April 21, 2019
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Maine court rules national same-sex marriage foe must reveal donors

BDN File | BDN
BDN File | BDN
Bob Emrich, a Baptist pastor from Plymouth who helped lead the 2009 fight against gay marriage, addresses more than 100 supporters of "traditional marriage" at a rally held in Augusta's Capitol Park in this July 2010 file photo.

AUGUSTA, Maine — The Maine Supreme Judicial Court ruled Tuesday that the National Organization for Marriage must disclose its donor list in connection with the group’s support of a people’s veto of Maine’s 2009 same-sex marriage law.

The National Organization for Marriage has already paid a record-breaking fine of $50,250 to the Maine Ethics Commission and registered as a ballot question committee, but it continues to resist revealing its national donor list. The organization had requested a stay on the release of that list while its case against the ethics commission is pending in the Law Court, but Tuesday’s decision essentially denies that request.

Joseph A. Vanderhulst, one of the attorneys representing the National Organization for Marriage in the Maine case, said the organization is in talks with the Maine Ethics Commission and the state attorney general’s office about the release of the donor list.

“This is unprecedented,” said Vanderhulst. “The commission is stretching the definitions that are in Maine law and are also applying the law to [the National Organization for Marriage] in a way that they have not applied it to other organizations that have done the same thing. … To date, this is the first time that any jurisdiction has required this of [the National Organization for Marriage].”

The Law Court justices wrote that the National Organization for Marriage’s arguments in the larger case are not strong enough that there is a likelihood that the commission’s decision to demand the donor list would withstand future legal challenges.

“The circumstances underlying the commission’s decision occurred almost six years ago and the decision has successfully withstood federal and state court challenges during that time,” reads the decision. “[The National Organization for Marriage] now asks us to decide many of the same issues and has failed to sufficiently show that it has a likelihood of succeeding on the merits. Accordingly, we deny [the National Organization for Marriage’s] motion for a stay pending appeal.”

The conflict between the National Organization for Marriage and the ethics commission dates back to October 2009 when the commission launched an investigation of the group’s role in the campaign after a complaint from a California activist who argued that the National Organization for Marriage should have been required to register as a ballot question committee. Any group that spends more than $5,000 to influence a referendum in Maine is required to register as a ballot question committee and as such, must reveal the identities of its donors.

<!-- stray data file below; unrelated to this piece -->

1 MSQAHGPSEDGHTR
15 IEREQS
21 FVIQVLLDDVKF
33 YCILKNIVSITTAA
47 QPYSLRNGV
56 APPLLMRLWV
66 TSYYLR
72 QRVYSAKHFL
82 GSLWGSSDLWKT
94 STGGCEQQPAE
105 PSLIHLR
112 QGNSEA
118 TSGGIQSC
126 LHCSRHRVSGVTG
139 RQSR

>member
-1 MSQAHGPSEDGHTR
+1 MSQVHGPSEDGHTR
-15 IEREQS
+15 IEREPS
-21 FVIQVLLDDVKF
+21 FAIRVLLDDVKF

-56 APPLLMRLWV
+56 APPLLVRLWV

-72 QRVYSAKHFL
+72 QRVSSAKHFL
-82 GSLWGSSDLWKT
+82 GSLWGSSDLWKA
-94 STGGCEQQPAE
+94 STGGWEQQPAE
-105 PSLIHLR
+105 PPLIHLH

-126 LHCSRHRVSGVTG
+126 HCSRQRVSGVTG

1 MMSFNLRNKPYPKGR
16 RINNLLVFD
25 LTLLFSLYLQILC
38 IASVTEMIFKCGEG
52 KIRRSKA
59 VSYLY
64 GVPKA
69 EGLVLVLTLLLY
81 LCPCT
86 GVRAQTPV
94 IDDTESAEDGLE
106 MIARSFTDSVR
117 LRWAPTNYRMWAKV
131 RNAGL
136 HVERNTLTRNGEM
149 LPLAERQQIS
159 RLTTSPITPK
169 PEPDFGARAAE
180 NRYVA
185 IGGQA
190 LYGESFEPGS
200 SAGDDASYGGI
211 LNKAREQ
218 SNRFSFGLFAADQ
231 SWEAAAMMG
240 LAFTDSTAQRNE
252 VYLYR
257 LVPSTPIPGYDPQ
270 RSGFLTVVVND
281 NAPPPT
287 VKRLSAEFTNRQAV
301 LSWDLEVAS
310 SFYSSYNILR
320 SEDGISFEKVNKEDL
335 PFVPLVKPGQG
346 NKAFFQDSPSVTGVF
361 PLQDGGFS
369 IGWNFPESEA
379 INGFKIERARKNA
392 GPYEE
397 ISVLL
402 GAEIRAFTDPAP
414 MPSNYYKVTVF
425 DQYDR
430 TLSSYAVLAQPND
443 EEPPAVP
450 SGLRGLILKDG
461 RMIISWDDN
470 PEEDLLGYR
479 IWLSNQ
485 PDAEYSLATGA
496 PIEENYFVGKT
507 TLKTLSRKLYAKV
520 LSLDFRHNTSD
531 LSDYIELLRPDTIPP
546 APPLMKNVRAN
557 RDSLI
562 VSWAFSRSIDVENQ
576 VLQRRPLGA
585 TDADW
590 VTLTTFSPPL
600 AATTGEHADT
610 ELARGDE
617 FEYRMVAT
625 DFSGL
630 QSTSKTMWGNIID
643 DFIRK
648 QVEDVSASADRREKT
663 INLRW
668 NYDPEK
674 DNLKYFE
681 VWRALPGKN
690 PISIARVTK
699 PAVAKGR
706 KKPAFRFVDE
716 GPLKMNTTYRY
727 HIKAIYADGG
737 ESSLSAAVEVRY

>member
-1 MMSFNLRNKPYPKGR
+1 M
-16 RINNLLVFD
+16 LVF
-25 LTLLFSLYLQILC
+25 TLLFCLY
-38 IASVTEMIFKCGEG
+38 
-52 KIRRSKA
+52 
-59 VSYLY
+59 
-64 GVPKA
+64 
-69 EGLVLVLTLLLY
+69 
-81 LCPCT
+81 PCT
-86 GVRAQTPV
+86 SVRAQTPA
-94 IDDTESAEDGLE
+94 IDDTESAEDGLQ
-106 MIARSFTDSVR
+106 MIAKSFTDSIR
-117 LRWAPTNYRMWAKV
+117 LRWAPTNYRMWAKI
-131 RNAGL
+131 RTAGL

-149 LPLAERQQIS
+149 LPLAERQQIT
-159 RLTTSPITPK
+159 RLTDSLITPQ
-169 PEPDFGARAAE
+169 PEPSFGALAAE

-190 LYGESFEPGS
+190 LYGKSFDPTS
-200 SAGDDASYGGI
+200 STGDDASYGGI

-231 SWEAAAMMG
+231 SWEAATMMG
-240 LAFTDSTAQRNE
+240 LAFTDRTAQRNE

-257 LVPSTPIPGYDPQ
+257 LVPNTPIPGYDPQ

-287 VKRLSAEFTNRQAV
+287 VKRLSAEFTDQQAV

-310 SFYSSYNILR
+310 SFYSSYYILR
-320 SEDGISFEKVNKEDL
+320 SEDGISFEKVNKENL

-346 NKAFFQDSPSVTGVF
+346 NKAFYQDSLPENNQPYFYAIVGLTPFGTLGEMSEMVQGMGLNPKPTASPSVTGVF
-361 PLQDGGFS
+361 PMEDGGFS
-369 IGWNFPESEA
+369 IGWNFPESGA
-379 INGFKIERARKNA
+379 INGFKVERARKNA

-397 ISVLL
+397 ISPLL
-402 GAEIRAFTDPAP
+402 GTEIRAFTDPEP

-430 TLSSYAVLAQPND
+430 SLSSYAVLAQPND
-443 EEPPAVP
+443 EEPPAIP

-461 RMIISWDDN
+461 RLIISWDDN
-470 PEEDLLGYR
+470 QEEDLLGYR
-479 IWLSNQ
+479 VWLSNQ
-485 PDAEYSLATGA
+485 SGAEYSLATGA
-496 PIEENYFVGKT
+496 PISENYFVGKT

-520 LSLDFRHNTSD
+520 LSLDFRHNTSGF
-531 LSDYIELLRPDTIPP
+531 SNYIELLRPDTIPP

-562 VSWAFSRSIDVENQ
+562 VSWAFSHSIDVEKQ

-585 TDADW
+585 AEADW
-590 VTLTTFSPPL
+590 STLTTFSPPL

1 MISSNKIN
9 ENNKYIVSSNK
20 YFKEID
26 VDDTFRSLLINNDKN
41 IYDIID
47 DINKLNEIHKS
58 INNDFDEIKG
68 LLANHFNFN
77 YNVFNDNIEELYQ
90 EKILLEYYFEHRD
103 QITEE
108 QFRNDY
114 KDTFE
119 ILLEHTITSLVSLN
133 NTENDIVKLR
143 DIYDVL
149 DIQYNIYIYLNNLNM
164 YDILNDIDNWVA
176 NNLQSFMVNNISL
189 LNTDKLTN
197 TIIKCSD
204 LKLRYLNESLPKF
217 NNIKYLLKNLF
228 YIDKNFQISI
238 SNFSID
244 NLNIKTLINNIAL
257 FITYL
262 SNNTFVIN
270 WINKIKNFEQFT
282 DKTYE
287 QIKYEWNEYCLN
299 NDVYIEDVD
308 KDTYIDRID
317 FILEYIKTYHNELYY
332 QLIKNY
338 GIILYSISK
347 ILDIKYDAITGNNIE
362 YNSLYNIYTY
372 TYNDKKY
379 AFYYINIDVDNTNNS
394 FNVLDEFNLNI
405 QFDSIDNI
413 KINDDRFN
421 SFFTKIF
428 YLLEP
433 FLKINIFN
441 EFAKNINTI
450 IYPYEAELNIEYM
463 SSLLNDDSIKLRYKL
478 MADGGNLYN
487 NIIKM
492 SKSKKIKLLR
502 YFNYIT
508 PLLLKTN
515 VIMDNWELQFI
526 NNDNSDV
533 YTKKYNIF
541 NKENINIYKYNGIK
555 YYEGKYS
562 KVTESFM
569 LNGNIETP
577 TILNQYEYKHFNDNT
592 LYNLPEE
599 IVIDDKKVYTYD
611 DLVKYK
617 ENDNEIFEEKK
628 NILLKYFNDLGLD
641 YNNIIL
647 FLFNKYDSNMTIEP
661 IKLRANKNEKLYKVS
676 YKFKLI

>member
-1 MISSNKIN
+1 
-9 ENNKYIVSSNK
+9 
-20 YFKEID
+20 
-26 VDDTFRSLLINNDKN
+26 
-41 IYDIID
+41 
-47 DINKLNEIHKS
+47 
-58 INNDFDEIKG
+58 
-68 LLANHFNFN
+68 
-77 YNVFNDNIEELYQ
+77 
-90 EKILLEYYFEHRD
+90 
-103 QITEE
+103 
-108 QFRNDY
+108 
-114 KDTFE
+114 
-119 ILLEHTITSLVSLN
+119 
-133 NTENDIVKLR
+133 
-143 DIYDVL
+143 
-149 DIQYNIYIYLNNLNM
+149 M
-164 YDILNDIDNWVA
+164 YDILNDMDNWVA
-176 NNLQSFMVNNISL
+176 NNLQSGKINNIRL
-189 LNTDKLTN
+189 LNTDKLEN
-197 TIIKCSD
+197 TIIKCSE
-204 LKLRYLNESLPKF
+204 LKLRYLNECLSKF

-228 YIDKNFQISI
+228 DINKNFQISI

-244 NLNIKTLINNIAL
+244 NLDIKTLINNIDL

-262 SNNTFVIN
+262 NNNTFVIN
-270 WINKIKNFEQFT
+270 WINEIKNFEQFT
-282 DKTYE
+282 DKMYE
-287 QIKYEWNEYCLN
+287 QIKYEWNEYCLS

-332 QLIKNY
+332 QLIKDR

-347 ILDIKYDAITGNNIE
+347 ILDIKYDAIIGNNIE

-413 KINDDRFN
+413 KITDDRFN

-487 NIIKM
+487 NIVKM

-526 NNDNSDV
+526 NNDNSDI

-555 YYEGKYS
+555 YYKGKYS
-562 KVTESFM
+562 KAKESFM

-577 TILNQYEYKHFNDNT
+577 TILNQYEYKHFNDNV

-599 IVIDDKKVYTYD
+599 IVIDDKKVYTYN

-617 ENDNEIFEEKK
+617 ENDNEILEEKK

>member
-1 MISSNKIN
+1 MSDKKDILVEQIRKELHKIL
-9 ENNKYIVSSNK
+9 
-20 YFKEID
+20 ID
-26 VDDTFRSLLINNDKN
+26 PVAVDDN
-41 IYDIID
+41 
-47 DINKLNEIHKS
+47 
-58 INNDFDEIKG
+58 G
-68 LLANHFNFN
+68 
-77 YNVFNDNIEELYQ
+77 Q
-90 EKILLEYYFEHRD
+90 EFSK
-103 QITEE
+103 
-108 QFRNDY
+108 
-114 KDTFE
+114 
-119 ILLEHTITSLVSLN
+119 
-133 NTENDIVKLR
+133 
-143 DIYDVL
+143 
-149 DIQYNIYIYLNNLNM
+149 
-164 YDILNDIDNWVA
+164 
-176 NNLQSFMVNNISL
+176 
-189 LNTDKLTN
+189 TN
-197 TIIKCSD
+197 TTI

The National Organization for Marriage funnelled more than $2 million to a political action committee called Stand for Marriage Maine, which represented 64 percent of the PAC’s spending in the referendum, which resulted in the repeal of the same-sex marriage law enacted by the Legislature and Democratic Gov. John Baldacci. Same-sex marriage was reinstated in Maine in another referendum in 2012.

The National Organization for Marriage has argued that the Maine Ethics Commission misapplied the law in ruling that its donors from across the United States were supporting the organization’s general principles and not specifically the referendum in Maine. The organization also has argued that disclosing its donors would seriously hinder its ability to raise funds in the future.

In May 2014, Maine Ethics Commission Chairman Walter McKee said that the National Organization for Marriage has made a “mockery” of Maine’s campaign finance disclosure laws.

The organization has already paid the $50,250 fine and registered as a ballot question committee “under protest,” according to Maine Ethics Commission Executive Director Jonathan Wayne, but has so far not revealed its donors. Wayne said that list would be published on the commission’s website when it is received.

Vanderhulst said there are no other legal avenues to appeal the issue of the stay.

“The Maine Law Court is the highest court and them saying no on the stay means [the National Organization for Marriage] has to disclose its donor list,” he said, adding that he was disappointed to see the decision released on Tuesday, which also was the deadline for the organization’s written arguments in the larger case.

The court has briefings scheduled for October and will determine then whether to proceed with the case.

Attorney General Janet Mills said in a written statement Tuesday that she is relieved that the issue is finally resolved.

“[The National Organization for Marriage] has fought for almost six years to skirt the law and to shield the names of the out-of-state donors who bankrolled their election efforts,” said Mills. “The time has come for them to finally comply with state law like everyone else. The people of Maine have a right to know who is paying to influence our elections.”

 



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